You know what procrastination feels like. You just don’t feel like doing whatever it is you’re supposed to be doing. Instead of cracking on with the task at hand, you search for distraction and find it in even the most mundane of tasks. Your closet needs tidying and there’s no time like the present. Even ironing your clean laundry becomes an irresistible idea.
Procrastination has become the 21st Century buzz word for anything from a little bit of displacement activity to full-on debilitation. It’s totally subjective too, as one person’s much needed downtime is another’s wasted opportunity.
Procrastination is hardwired into our genes and has its home in the amygdala – the most primitive part of our brain. This lizard brain, as it’s sometimes known, works at a subconscious level to meet our most basic needs: fight, flight, fear, food, and fornication.
What causes us to procrastinate?
Fear and the perception of danger. Fear of the unknown. Fear of change. Fear of not being good enough. Fear of failure. Fear in any one of a thousand different guises stimulates a protective response.
Unfortunately fear is a primal instinct that has a hard time distinguishing between real physical danger and minor cases of embarrassment. It simply senses your unease or vulnerability and acts to ensure your survival.
If the thought of filling in your tax return makes you feel queasy, your procrastination kicks in to protect you. If launching your first blog is making you feel vulnerable, then bam! Your fear response is there to save you from it.
Fear has a strong aversion to change and the unknown, as it sees these as things which may hurt you. If it spots even a tiny hint of danger, it has to act. As a species, we wouldn’t have survived so long if it wasn’t so quick to respond.
Should you push through procrastination?
In a similar vein to the “no pain, no gain” exercise slogans, we’re encouraged to “push on through” or to “put in the work” to defeat our procrastination nemesis. But should we? Could doing that cause more harm than good?
There are certainly times when it’s worth pushing on through the pain, so you can come out stronger but at other times, it’s genuinely more destructive than helpful to keep on pushing. Sometimes some things simply aren’t supposed to be. But how do you know when that’s the case?
Use procrastination as a guide
Let’s take a step back for a moment and think about procrastination as a useful response rather than as a problematic one. It is, after all, just your mind’s way of getting your attention and letting you know that something’s not right or that it needs to change. Bear in mind that it could be worth taking note of what it’s got to say.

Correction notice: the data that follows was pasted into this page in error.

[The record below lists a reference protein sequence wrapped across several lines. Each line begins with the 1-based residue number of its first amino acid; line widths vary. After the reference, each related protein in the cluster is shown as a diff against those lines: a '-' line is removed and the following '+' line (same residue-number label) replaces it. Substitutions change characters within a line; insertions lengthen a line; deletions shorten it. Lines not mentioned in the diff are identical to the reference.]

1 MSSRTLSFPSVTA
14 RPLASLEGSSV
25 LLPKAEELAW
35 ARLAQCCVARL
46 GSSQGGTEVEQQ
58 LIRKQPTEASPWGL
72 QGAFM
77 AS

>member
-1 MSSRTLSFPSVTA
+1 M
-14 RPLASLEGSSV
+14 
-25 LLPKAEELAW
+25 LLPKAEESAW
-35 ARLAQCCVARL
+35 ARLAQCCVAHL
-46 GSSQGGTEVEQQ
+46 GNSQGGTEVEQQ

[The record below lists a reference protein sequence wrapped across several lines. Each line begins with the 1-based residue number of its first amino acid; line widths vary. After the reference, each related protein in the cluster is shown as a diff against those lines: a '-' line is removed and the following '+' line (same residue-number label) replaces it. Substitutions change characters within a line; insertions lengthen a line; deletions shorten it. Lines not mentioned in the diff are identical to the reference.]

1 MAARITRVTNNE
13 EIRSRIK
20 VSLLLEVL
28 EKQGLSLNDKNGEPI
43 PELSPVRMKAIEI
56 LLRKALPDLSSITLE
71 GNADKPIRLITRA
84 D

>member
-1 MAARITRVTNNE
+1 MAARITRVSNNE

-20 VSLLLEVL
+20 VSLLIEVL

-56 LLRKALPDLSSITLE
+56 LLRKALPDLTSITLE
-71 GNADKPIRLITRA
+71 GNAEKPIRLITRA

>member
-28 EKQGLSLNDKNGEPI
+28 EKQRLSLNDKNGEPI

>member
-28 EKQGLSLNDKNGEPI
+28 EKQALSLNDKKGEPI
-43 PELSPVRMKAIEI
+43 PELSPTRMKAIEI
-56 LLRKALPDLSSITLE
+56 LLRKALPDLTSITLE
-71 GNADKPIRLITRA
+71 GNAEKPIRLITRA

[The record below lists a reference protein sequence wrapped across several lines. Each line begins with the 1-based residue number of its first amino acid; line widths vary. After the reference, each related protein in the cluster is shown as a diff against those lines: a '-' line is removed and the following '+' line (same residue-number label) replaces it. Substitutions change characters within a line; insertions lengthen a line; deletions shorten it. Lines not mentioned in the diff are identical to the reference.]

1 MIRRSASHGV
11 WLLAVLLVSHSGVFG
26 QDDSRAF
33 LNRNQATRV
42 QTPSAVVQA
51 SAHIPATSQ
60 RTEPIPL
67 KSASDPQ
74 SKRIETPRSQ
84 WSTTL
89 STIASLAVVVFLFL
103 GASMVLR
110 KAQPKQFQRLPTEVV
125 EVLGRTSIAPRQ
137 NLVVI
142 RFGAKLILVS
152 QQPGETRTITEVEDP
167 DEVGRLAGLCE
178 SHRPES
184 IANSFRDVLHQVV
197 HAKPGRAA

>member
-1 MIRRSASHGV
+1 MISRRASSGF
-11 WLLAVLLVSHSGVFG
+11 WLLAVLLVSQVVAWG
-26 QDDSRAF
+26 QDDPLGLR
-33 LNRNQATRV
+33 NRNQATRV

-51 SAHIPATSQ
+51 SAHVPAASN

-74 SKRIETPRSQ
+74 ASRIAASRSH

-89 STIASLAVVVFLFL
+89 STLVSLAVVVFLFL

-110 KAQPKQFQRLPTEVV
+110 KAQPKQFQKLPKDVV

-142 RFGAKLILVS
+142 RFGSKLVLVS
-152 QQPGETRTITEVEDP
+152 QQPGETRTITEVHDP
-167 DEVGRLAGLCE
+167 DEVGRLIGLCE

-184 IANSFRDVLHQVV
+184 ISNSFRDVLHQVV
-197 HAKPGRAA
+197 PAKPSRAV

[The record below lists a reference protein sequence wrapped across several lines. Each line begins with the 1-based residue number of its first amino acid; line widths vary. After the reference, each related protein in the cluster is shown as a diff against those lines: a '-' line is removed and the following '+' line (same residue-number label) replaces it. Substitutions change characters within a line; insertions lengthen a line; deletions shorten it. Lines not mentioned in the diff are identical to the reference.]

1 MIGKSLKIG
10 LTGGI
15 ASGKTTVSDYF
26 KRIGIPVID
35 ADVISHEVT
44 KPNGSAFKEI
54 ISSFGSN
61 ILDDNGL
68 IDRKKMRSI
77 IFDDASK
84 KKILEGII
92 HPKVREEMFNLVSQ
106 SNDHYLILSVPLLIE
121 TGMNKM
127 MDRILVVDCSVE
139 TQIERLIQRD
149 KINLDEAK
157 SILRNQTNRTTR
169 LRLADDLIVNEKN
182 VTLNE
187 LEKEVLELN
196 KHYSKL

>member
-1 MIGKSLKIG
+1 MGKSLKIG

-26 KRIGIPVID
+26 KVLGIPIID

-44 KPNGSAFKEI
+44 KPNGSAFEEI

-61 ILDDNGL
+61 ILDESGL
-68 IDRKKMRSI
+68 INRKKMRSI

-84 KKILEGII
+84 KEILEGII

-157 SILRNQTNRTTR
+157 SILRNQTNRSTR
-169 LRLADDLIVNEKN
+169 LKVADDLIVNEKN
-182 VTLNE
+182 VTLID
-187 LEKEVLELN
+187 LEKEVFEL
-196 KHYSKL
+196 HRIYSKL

Listen to your gut feeling
Perhaps your procrastination is trying to draw attention to legitimate concerns that you’ve tried to suppress or that you haven’t been willing to admit. Maybe you’ve been feeling like you have to do something but, actually, you know deep down that it isn’t right for you. Maybe you’re feeling coerced into making particular choices to please those around you.
To determine whether or not to listen to your fear, ask yourself what kind of danger you’re faced with.
Type 1: Danger, danger!
These fears relate to actions or decisions that could do you actual harm, physically, mentally, emotionally, or financially. For example, maybe you should delay quitting your job because you know deep down that you’ve no real back-up plan. These are the times when procrastination is truly justified and you shouldn’t just push through.
Type 2: Something’s not right
These are the niggling feelings that just won’t go away. These fears aren’t as serious as those in Type 1, but they’re a clear an indication that you know that you need to make changes.
Type 3: False alarm!
These are the choices or tasks which, while unpleasant, embarrassing, or tedious, won’t actually hurt you. An example is the fear of doing a presentation, the vulnerability you feel when you go public with your blog, or the stress of starting your tax return.
These are definitely times when it’s OK to push on through and get things done.
You have choices. Pushing through procrastination isn’t necessarily heroic and quitting isn’t necessarily cowardly. Procrastination doesn’t always have to be the enemy. Perhaps you could even consider making friends with it? Maybe?
What makes you procrastinate? How do you deal with procrastination when it strikes?